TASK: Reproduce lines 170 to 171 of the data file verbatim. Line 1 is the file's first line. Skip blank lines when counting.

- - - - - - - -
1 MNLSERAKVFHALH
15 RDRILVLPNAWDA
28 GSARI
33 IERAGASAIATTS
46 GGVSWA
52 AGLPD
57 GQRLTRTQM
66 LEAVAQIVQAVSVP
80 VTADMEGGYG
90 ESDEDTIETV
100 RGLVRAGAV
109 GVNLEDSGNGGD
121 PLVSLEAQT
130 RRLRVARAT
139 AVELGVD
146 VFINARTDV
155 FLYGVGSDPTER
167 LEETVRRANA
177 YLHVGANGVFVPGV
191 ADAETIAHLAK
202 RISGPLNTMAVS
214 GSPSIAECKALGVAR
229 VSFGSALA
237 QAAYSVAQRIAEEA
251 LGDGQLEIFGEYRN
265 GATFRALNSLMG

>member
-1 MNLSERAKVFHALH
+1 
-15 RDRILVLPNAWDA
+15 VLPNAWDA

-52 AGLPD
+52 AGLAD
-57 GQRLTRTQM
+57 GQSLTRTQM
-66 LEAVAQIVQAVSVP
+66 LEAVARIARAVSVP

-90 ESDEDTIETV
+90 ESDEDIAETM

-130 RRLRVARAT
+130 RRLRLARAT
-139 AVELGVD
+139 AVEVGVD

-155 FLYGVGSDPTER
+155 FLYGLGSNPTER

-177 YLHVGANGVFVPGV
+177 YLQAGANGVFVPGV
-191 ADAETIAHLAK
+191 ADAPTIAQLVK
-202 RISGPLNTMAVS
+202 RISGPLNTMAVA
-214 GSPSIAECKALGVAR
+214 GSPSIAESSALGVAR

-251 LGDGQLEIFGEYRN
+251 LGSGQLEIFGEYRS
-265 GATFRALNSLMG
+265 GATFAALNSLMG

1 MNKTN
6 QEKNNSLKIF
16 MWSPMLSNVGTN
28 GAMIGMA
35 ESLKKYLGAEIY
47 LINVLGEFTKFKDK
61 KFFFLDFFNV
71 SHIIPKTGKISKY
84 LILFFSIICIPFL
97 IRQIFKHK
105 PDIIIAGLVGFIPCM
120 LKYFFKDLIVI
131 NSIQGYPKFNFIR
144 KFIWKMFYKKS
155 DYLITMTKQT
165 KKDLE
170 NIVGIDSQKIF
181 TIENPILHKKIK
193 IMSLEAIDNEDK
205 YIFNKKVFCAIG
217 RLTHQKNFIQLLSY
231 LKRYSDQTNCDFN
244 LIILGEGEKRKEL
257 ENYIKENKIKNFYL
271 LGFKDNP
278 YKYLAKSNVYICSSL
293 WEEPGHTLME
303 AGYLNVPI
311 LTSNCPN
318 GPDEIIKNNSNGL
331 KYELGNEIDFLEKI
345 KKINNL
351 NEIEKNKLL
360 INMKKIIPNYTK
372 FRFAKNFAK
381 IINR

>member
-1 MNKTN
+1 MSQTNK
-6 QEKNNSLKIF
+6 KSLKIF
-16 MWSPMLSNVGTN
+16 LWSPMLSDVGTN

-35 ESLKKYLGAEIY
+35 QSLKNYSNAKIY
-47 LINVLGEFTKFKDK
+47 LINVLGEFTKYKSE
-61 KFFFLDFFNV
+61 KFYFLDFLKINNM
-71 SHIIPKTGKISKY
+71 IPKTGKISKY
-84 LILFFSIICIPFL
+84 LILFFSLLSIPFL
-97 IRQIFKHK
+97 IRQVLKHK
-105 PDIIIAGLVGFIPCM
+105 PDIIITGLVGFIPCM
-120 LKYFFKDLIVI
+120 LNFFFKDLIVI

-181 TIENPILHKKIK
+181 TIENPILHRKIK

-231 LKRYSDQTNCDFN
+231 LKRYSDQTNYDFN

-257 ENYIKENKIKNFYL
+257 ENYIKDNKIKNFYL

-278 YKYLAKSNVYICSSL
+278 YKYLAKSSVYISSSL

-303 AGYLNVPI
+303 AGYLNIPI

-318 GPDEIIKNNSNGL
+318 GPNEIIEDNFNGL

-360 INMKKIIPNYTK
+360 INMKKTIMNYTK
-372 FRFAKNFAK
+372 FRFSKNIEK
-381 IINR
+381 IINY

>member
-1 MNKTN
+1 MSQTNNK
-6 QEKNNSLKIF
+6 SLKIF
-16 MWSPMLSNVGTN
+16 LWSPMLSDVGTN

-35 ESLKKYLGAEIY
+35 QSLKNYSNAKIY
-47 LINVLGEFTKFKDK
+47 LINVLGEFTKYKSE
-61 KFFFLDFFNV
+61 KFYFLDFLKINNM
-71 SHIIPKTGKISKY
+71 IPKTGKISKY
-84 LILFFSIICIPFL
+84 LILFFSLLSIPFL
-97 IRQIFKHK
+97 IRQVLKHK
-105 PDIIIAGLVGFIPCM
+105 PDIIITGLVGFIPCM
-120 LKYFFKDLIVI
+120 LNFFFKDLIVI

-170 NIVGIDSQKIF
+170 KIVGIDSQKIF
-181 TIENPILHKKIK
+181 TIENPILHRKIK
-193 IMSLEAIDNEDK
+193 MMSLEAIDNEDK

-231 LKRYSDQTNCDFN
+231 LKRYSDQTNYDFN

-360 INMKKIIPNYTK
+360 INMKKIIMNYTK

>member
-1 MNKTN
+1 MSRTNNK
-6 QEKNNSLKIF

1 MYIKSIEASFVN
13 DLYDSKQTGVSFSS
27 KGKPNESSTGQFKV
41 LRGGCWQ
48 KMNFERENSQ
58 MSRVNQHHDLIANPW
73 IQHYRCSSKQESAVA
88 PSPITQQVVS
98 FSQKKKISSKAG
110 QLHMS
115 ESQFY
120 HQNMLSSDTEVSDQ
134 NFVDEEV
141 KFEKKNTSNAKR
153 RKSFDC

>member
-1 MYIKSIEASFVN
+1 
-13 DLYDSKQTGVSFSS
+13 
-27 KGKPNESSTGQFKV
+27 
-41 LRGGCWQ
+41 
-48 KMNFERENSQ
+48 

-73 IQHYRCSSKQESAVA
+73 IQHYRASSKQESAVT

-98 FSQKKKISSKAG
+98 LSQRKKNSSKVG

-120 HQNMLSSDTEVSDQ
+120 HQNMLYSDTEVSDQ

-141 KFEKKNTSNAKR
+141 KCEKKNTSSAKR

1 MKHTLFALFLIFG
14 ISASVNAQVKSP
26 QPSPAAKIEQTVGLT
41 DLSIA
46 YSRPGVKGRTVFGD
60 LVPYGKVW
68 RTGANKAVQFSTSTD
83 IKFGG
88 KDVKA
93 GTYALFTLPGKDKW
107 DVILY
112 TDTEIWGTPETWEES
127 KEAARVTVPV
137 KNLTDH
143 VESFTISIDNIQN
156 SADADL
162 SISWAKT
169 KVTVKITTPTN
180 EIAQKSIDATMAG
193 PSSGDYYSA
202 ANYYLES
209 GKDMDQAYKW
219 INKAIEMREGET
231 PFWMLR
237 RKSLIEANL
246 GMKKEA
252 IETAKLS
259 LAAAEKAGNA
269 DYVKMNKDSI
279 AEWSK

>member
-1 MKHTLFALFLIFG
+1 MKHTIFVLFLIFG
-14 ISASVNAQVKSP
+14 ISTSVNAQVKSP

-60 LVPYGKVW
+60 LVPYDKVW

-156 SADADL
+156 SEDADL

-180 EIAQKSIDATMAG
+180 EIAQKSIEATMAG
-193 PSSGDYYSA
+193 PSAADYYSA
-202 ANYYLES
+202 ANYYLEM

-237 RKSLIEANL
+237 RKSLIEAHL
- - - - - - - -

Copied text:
+1 MSRTNNK
-6 QEKNNSLKIF